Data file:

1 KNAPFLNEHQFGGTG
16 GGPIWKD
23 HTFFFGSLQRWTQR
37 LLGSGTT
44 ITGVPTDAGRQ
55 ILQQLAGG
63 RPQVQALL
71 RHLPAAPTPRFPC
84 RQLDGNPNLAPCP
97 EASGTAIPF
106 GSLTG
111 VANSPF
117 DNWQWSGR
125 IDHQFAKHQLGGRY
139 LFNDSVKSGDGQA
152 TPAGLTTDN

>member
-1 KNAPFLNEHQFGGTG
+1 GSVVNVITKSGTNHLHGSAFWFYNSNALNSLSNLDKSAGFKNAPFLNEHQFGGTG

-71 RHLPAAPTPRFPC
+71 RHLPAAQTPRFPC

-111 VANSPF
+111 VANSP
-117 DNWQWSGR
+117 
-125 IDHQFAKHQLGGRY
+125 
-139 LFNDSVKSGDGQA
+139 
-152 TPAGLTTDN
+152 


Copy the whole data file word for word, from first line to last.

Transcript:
1 KNAPFLNEHQFGGTG
16 GGPIWKD
23 HTFFFGSLQRWTQR
37 LLGSGTT
44 ITGVPTDAGRQ
55 ILQQLAGG
63 RPQVQALL
71 RHLPAAPTPRFPC
84 RQLDGNPNLAPCP
97 EASGTAIPF
106 GSLTG
111 VANSPF
117 DNWQWSGR
125 IDHQFAKHQLGGRY
139 LFNDSVKSGDGQA
152 TPAGLTTDN

>member
-1 KNAPFLNEHQFGGTG
+1 GSVVNVITKSGTNHLHGSAFWFYNSNALNSLSNLDKSAGFKNAPFLNEHQFGGTG

-71 RHLPAAPTPRFPC
+71 RHLPAAQTPRFPC

-111 VANSPF
+111 VANSP
-117 DNWQWSGR
+117 
-125 IDHQFAKHQLGGRY
+125 
-139 LFNDSVKSGDGQA
+139 
-152 TPAGLTTDN
+152 